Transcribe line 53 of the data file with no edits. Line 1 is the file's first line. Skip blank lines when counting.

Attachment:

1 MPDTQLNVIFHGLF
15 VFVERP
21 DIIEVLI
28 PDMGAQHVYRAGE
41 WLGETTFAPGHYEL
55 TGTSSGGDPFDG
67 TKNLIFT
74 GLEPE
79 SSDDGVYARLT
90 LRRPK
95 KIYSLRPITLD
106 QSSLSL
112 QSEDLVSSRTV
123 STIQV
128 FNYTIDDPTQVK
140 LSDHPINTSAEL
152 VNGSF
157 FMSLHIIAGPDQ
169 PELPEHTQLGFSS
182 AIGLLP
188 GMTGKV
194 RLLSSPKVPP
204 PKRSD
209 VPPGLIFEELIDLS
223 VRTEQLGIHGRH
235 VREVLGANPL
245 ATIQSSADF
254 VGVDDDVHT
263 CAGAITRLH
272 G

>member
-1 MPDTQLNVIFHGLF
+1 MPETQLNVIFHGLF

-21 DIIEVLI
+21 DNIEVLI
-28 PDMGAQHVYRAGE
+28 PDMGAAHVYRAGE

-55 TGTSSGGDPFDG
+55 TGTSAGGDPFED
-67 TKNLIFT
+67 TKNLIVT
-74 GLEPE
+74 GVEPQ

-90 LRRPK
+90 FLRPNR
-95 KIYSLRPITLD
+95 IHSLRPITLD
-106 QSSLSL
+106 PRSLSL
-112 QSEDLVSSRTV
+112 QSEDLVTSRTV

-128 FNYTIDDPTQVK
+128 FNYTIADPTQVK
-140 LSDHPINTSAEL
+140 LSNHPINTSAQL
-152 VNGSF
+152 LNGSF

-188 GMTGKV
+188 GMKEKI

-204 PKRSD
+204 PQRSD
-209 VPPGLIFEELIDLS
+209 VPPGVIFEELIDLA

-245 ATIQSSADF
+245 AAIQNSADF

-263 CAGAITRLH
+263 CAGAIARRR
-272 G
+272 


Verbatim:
+128 FNYTIADPTQVK